Biomarkers provide early warning signals of the health status of organisms inhabiting the contaminated environment. Gamma radiation induced specific biomarkers of exposure in fish exposed to low doses are not available. So far, studies on ionizing radiation induced genetic damage in fish were carried out between 0.16 Gy/min to 3.2 Gy/min under laboratory conditions. To our knowledge, present study is the first of its kind in studying the effects of gamma radiation and its associated genetic biomarkers at very low protracted doses i.e. 0.002 Gy/min in the fish O. mossambicus under controlled laboratory conditions.
Increased levels of MN were appeared in peripheral blood of ...view middle of the document...
Interestingly, a matched frequency of MN formation on day 3 at a dose of 5Gy was observed in the fish O. mossambicus with that of earlier studies conducted at the author’s laboratory (Anbumani and Mohankumar, 2012) in the fish C. catla at the same dose rate (0.002Gy/min) of gamma radiation under controlled conditions. But the time response in MN induction varied greatly between these two species.
Ionizing radiation induced micronuclei is a well understood phenomenon. Micronuclei (MN) are thought to originate from chromosome fragments or whole chromosomes that lag behind at anaphase during nuclear division. Some molecular mechanisms proposed for increased expression of MN include the hypomethylation of satellite DNA, increased hypermethylation due to cell cycle check points and DNA repair during genomic damage (Fenech, 2000, 2011). In the present study, a statistically significant increase in the MN frequency was observed until 5 Gy of post exposure thereafter started declining with increased frequency of apoptotic cells at 10 Gy. This could be attributed due to the phenomenon of cell death or apoptosis that hasten at higher doses which is experimentally proven (Fig. 3) and it is well known that under xenobiotic exposure damaged cells tend to remove faster than the undamaged ones (de Flora et al. 1993). It could also be due to the active involvement of spleen in removal of damaged cells from the circulation in O. mossambicus.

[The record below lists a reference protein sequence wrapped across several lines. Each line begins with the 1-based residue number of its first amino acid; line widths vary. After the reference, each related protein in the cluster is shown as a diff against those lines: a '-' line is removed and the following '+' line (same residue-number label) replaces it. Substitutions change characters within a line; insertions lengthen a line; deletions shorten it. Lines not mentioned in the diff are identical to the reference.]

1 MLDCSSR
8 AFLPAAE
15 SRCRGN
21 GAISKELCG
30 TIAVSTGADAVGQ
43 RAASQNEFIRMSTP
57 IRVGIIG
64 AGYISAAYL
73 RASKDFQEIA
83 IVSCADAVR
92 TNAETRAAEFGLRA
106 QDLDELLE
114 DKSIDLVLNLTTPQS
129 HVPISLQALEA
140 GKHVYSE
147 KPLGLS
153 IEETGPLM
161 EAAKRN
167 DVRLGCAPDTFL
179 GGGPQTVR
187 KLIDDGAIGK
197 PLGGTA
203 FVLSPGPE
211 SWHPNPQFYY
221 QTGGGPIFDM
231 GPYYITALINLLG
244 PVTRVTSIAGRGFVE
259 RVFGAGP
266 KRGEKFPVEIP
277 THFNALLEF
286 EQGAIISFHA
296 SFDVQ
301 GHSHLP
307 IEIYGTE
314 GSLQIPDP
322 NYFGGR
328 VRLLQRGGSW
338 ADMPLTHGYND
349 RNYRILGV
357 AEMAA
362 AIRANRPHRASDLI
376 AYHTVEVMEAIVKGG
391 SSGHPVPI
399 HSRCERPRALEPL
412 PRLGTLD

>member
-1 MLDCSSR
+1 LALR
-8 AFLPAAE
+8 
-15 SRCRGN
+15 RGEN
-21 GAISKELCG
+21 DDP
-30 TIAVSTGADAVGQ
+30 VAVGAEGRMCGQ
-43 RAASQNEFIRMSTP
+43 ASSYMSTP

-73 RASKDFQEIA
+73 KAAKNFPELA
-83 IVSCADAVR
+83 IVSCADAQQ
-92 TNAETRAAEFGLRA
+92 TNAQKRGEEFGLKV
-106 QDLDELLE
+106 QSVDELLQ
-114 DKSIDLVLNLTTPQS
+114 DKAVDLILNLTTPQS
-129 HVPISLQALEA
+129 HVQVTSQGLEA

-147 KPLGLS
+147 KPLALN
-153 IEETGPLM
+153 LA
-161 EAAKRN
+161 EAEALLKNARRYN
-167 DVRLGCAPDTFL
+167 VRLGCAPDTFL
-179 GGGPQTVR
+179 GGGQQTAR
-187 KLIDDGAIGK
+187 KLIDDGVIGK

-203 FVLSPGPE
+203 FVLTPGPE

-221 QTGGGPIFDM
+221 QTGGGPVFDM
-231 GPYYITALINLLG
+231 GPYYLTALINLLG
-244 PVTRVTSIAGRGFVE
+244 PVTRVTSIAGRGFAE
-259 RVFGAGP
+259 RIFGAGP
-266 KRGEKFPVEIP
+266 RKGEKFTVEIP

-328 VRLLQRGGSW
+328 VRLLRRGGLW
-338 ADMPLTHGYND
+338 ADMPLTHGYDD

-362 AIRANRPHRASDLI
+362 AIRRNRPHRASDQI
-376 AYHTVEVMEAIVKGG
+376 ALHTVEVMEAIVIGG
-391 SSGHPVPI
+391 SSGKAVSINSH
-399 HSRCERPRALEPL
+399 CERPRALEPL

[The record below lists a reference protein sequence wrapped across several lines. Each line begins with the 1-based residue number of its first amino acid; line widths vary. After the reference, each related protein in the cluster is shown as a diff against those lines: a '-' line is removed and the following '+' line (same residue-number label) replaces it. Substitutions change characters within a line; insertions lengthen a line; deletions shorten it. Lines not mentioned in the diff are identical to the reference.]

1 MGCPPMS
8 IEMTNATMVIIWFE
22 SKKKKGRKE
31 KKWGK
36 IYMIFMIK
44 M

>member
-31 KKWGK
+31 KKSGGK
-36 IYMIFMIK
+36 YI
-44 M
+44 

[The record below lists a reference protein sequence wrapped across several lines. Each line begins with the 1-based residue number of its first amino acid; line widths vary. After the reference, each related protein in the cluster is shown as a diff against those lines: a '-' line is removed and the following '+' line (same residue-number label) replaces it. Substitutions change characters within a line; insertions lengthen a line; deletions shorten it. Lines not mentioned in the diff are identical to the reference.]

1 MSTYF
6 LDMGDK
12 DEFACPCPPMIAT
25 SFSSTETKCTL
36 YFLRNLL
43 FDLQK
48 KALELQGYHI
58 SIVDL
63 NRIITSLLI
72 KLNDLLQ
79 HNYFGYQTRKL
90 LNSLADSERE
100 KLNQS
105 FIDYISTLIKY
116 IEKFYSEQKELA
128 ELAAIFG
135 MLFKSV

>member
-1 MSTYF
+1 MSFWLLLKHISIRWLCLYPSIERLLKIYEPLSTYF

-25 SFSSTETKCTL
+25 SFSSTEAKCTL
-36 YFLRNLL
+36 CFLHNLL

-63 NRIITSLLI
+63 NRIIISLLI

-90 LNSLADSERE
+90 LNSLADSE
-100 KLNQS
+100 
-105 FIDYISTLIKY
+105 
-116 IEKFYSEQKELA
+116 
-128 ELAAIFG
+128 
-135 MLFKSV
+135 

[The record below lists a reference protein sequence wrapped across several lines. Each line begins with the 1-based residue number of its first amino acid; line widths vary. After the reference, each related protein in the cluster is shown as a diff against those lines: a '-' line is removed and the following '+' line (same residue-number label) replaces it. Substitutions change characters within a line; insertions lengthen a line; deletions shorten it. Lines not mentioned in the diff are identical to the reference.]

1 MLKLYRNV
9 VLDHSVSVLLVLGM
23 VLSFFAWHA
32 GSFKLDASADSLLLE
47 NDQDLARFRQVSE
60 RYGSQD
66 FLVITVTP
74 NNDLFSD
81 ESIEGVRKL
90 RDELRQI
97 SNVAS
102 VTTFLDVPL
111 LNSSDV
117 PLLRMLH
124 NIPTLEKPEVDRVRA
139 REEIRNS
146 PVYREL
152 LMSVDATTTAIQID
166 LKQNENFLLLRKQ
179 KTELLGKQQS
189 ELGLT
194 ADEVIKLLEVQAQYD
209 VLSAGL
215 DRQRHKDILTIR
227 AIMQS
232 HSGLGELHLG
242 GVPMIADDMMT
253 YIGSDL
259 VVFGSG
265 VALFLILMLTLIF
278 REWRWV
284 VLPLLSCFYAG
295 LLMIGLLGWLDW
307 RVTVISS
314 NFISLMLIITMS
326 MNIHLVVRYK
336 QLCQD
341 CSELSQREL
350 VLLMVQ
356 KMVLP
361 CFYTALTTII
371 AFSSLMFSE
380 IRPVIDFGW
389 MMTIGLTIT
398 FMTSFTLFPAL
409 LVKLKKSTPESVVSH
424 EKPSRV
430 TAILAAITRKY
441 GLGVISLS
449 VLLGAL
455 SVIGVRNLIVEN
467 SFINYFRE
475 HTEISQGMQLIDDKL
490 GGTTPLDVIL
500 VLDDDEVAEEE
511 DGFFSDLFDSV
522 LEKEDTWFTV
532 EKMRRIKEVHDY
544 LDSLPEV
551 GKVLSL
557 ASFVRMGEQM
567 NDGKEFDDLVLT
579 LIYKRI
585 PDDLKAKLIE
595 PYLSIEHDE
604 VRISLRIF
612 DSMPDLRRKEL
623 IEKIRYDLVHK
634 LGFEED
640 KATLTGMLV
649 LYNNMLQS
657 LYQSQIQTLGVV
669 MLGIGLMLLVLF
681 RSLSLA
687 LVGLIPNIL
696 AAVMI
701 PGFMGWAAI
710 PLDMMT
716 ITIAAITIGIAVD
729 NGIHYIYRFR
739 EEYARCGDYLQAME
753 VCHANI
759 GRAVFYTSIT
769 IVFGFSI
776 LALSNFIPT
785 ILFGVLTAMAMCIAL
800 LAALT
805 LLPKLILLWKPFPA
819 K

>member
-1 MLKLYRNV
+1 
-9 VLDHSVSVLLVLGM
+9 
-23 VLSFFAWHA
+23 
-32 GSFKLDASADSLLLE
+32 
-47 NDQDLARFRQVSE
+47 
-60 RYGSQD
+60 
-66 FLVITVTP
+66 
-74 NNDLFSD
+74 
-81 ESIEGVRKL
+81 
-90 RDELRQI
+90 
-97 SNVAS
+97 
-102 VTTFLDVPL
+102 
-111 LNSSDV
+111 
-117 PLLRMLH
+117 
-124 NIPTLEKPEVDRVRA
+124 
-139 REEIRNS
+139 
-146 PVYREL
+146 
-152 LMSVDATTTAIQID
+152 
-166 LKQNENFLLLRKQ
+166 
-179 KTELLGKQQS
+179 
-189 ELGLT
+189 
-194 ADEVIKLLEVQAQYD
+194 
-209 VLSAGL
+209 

A possible reason behind the increased frequency of MN at different duration could be due to the aneugenic and / or clastogenic potential of gamma radiation in the erythropoietic organ (sensitive) during the genesis of cell differentiation and the time taken to deliver the nascent cells that experienced DNA damage from the cephalic kidney or the spleen to the peripheral circulation. Another possible reason could be the low level of apoptosis at 2.5 and 5 Gy leading to increased MN frequencies than 10 Gy exposures. This is in good agreement with the findings of Decordier et al. (2002) and Polard et al. (2011).
The appearance of MN in the blood stream even after chronic intervals of post exposure reflects the phenomenon of chromosomal instability and impetus us to explore certain biomarkers of radiation exposures in Pisces.
4.2. Nucleoplasmic bridges and tailed nuclei as specific biomarkers of radiation exposure in fish
In the present study, low doses of protracted exposures induced elevated frequencies of nucleoplasmic bridges in binucleated cells and tailed nuclei. Nucleoplasmic bridges occur when centromeres of dicentric chromosomes are pulled to opposite poles of the cell at anaphase. Various mechanisms could lead to NPB formation following DNA misrepair of strand breaks in DNA. Typically, a dicentric chromosome and an acentric chromosome fragment are formed after ionizing radiation exposure that result in the formation of an NPB and an MN, respectively (Hamza and Mohankumar, 2008). This study is the first of its...